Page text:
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Egypt, Too Big to Fail

Through 2008, America’s largest banks and investment firms repackaged risky mortgages as high-quality investments, leading to the largest financial crisis in generations once the housing market collapsed.

In Egypt, Hosni Mubarak has ruled as a “pharaoh” for 30 years, culminating in parliamentary elections two months ago so fraudulent they embarassed even the fraudsters, provoking a popular backlash that has thrown his regime, too, into crisis.

Barack Obama responded to the financial crisis not by seizing the foundering banks, cleaning them of bad investments, and perhaps breaking them apart before reprivitizing them as many economists urged him to do; but rather by pumping them full of bailout money so they would look solvent when they were not, allowing them to weather the crisis with an illusion of legitimacy until everyone went back to business as usual — a strategy of “extend and pretend” as his critics have called it.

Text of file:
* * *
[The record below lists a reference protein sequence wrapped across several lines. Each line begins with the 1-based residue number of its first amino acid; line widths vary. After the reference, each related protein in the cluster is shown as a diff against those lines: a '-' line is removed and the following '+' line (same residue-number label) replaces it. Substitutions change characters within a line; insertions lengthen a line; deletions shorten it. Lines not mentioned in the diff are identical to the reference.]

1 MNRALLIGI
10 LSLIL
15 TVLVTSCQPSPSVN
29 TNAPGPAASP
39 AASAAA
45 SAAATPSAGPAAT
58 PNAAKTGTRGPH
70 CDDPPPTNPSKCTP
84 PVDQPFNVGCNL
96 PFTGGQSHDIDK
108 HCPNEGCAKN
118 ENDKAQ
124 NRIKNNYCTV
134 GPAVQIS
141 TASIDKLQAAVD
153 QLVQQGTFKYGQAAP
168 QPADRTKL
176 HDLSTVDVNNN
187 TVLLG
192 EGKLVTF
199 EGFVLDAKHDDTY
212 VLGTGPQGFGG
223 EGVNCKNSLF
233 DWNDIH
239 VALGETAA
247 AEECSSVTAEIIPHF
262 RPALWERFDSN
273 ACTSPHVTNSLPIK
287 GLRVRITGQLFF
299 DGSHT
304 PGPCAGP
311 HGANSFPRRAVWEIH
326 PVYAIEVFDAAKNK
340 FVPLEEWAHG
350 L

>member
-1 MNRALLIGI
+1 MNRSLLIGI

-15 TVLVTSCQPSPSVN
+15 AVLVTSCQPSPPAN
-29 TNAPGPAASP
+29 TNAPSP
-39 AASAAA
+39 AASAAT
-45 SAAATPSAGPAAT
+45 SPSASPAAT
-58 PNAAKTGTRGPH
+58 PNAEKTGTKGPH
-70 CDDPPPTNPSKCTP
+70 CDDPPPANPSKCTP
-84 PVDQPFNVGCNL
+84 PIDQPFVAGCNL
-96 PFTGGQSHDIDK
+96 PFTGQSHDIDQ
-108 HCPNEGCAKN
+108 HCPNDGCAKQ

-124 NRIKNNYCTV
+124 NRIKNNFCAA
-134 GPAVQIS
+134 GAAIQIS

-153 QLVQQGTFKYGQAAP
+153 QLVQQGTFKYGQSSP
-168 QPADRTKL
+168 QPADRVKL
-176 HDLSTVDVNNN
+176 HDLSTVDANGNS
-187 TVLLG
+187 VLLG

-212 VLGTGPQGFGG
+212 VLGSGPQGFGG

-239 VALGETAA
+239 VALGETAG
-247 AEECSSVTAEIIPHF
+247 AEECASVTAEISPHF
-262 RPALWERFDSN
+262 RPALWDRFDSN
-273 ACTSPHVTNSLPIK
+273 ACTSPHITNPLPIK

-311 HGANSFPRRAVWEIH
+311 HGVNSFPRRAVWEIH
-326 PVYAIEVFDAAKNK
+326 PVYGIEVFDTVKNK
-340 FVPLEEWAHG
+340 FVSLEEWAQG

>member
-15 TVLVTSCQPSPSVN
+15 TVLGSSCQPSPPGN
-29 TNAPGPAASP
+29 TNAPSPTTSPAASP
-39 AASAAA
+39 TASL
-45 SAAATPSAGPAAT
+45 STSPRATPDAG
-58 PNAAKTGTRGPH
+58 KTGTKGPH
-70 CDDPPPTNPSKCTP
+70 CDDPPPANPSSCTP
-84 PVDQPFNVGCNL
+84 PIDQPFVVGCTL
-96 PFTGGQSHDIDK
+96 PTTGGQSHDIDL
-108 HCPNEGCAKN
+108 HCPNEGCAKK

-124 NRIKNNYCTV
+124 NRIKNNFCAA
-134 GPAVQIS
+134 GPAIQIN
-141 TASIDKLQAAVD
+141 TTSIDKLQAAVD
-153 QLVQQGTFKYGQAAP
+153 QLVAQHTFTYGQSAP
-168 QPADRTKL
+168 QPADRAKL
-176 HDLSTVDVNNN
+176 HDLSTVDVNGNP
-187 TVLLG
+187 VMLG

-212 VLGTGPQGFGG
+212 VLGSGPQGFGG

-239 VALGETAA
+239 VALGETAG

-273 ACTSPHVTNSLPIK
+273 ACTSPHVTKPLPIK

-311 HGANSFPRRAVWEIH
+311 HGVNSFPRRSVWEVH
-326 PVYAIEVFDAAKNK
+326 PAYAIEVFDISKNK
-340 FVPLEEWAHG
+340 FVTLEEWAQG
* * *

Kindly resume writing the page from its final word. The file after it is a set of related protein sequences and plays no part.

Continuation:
Obama now seems to be planning a strategy of “extend and pretend” for the Mubarak regime. Rather than pressure the Egyptian army to demand Mubarak’s departure so the constitution can be reformed, the Emergency Law lifted, and free and fair elections held for both Parliament and the presidency, Obama seems to have decided in the last 24 hours that maintaining the legitimacy of existing institutions is the priority. Representatives of the U.S. and EU establishments are now arguing explicitly that negotiations between the Mubarak regime and the opposition should be dragged out as long as possible, in order to exhaust and divide the opposition, and allow the existing power structure to remain in place. Talk of a new dawn of democracy in Egypt has been replaced a go-slow approach, led by Omar Suleiman or even Mubarak himself.

I should have been cynical enough to see this coming a week ago. Moral opportunism has been a hallmark of Barack Obama’s presidency from its first days — as seen, for example, in the use of drone aircraft in Pakistan, the attempt to bribe the Israelis into a three-month settlement freeze, or the veto of the Goldstone Report; or in domestic affairs, by turning “health care reform” into a massive giveaway to private insurance companies. If Obama sees his job as preserving the legitimacy of failed institutions above all else, I wish he would spare us the high-flown rhetoric and betrayals of hope.


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